Shalit – the Fairfax directors’ cut
As a matter of course newspapers make changes to stories. Some of these can be spelling or cuts for length.
But a number of questionable alterations were made to a story from the New York Times’ Middle East correspondent Isabel Kershner that appeared in Fairfax papers noting Gilad Shalit’s first major interview.
According to the Age and Sydney Morning Herald (13/10) Kershner wrote that “Almost a year after he was released from five years of captivity in the besieged Gaza Strip, former Israeli soldier Gilad Shalit has given an interview for a television documentary.”
Except that the original version of Kershner’s story in the Times did not describe Gaza as “besieged”. Gaza, of course, was never “besieged” but had a limited blockade applied to the Strip’s shared borders with Israel to prevent imports with the potential for military purposes – humanitarian goods including fuel, food and medicines were always allowed into Gaza.
Furthermore, Kershner’s line describing how Shalit “was seized by Palestinian militants in a cross-border raid in 2006” was altered so “cross-border raid” was omitted. In other words, Fairfax editor made a decision to omit the vital context that terrorists deliberately launched a military operation, illegally entered sovereign Israeli territory and abducted him back to the proto-state of Gaza.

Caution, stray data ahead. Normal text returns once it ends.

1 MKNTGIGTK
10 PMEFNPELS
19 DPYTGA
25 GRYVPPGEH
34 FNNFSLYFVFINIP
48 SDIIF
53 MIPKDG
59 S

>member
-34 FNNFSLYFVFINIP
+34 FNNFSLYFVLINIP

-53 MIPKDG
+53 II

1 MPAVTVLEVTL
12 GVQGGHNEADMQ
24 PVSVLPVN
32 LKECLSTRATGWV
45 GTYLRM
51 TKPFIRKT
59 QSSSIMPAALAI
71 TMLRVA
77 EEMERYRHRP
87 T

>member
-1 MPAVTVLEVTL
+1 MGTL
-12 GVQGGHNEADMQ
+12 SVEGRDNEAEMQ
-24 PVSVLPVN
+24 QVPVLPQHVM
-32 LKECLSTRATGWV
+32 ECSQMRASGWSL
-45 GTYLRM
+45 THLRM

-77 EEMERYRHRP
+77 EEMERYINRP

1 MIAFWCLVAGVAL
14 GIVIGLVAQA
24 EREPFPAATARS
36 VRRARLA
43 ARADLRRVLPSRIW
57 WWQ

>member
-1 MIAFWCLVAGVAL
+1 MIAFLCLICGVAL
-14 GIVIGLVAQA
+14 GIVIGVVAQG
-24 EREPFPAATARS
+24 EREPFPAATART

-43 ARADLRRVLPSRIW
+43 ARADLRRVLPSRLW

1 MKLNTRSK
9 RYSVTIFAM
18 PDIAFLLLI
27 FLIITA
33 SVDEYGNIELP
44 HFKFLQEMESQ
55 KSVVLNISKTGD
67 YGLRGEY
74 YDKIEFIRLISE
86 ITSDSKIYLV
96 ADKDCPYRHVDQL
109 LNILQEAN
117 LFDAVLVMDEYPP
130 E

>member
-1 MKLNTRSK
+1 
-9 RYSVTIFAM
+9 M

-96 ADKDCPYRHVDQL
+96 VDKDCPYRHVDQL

Moreover, all three papers really should have noted that as a prisoner of war Shalit was entitled to but denied visits from Red Cross officials while in captivity.
Christians in Israel – the gospel truth
Australian columnist Angela Shanahan wrote (13/10) on the plight of Christians in the Middle East that “we have already witnessed in one generation the decline of the Christians of Palestine, the original home of Christianity.”
If by Palestine Shanahan means that the numbers of Christians in the West Bank and Gaza are on a precipitous decline, then she is emphatically correct, but in Israel the story is the exact opposite.
There are about 155,000 Israeli Arab Christians in Israel today, which is an increase of 30,000 since 1995. In contrast, nearly two decades of Palestinian self-rule has seen a dramatic fall in Christians on the West Bank. For instance, in 1995, the number of Christians in Bethlehem was almost 60 per cent of the city’s population but today they account for less than 20 per cent. While in Gaza, whose Christian population numbered 3,000 in 2007, today its numbers are approximately 2,500, with some estimates as low as 1,500.
Israel is the only Middle Eastern country which has seen a numerical increase in the number of Christians over the last 20 years.
The Sunday Tasmanian – the Hobart Mercury‘s sunday paper – reporting on an Israeli air force strike that targeted three sites in the Gaza Strip associated with rocket fire was gratuitously titled “Israel jets open fire on Gaza” (15/10).
Meanwhile, the Herald Sun (14/10) in Melbourne also reported the military strike and went with the equally unwarranted headline of “Israel’s rocket revenge”.
If Israel was in the habit of indiscriminately responding to rocket and mortar fire from the Gaza Strip the papers might be justified in portraying the action in callous terms but Israel is especially careful to minimise civilian casualties by carrying out surgical strikes for military purposes only.